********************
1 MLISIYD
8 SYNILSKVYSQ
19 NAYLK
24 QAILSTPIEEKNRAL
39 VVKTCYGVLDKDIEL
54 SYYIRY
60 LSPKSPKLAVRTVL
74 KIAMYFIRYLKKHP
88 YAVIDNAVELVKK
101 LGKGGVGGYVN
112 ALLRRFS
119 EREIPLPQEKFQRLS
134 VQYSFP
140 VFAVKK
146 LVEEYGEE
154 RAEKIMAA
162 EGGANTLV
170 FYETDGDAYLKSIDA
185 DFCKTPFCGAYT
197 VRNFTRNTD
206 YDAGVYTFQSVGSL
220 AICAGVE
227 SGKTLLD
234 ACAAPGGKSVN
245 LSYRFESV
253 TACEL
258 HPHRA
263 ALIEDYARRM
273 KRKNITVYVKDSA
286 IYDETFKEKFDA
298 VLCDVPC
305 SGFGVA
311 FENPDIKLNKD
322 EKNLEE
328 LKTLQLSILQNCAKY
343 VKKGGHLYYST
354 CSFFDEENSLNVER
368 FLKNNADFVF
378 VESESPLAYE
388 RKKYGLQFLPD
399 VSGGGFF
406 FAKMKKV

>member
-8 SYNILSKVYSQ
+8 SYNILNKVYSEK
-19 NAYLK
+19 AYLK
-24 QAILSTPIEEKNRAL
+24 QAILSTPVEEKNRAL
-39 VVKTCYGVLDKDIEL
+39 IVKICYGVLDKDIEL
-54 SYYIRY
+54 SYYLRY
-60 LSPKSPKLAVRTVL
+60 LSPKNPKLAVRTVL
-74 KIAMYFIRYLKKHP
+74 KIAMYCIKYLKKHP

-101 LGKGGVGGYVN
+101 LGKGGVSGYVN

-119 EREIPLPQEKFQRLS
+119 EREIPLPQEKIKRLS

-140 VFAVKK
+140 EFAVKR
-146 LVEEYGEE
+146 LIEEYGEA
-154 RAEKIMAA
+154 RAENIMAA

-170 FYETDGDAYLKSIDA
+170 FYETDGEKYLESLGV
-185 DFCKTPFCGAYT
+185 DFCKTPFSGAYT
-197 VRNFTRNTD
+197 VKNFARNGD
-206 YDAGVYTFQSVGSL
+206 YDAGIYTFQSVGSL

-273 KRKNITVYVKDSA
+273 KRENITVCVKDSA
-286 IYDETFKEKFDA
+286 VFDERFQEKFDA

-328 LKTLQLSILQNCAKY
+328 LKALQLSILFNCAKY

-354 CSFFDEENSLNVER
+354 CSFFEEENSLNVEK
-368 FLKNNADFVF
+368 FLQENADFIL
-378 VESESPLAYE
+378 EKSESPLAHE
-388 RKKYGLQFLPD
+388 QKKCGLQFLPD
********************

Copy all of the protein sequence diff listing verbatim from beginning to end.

1 MLISIYD
8 SYNILSKVYSQ
19 NAYLK
24 QAILSTPIEEKNRAL
39 VVKTCYGVLDKDIEL
54 SYYIRY
60 LSPKSPKLAVRTVL
74 KIAMYFIRYLKKHP
88 YAVIDNAVELVKK
101 LGKGGVGGYVN
112 ALLRRFS
119 EREIPLPQEKFQRLS
134 VQYSFP
140 VFAVKK
146 LVEEYGEE
154 RAEKIMAA
162 EGGANTLV
170 FYETDGDAYLKSIDA
185 DFCKTPFCGAYT
197 VRNFTRNTD
206 YDAGVYTFQSVGSL
220 AICAGVE
227 SGKTLLD
234 ACAAPGGKSVN
245 LSYRFESV
253 TACEL
258 HPHRA
263 ALIEDYARRM
273 KRKNITVYVKDSA
286 IYDETFKEKFDA
298 VLCDVPC
305 SGFGVA
311 FENPDIKLNKD
322 EKNLEE
328 LKTLQLSILQNCAKY
343 VKKGGHLYYST
354 CSFFDEENSLNVER
368 FLKNNADFVF
378 VESESPLAYE
388 RKKYGLQFLPD
399 VSGGGFF
406 FAKMKKV

>member
-8 SYNILSKVYSQ
+8 SYNILNKVYSEK
-19 NAYLK
+19 AYLK
-24 QAILSTPIEEKNRAL
+24 QAILSTPVEEKNRAL
-39 VVKTCYGVLDKDIEL
+39 IVKICYGVLDKDIEL
-54 SYYIRY
+54 SYYLRY
-60 LSPKSPKLAVRTVL
+60 LSPKNPKLAVRTVL
-74 KIAMYFIRYLKKHP
+74 KIAMYCIKYLKKHP

-101 LGKGGVGGYVN
+101 LGKGGVSGYVN

-119 EREIPLPQEKFQRLS
+119 EREIPLPQEKIKRLS

-140 VFAVKK
+140 EFAVKR
-146 LVEEYGEE
+146 LIEEYGEA
-154 RAEKIMAA
+154 RAENIMAA

-170 FYETDGDAYLKSIDA
+170 FYETDGEKYLESLGV
-185 DFCKTPFCGAYT
+185 DFCKTPFSGAYT
-197 VRNFTRNTD
+197 VKNFARNGD
-206 YDAGVYTFQSVGSL
+206 YDAGIYTFQSVGSL

-273 KRKNITVYVKDSA
+273 KRENITVCVKDSA
-286 IYDETFKEKFDA
+286 VFDERFQEKFDA

-328 LKTLQLSILQNCAKY
+328 LKALQLSILFNCAKY

-354 CSFFDEENSLNVER
+354 CSFFEEENSLNVEK
-368 FLKNNADFVF
+368 FLQENADFIL
-378 VESESPLAYE
+378 EKSESPLAHE
-388 RKKYGLQFLPD
+388 QKKCGLQFLPD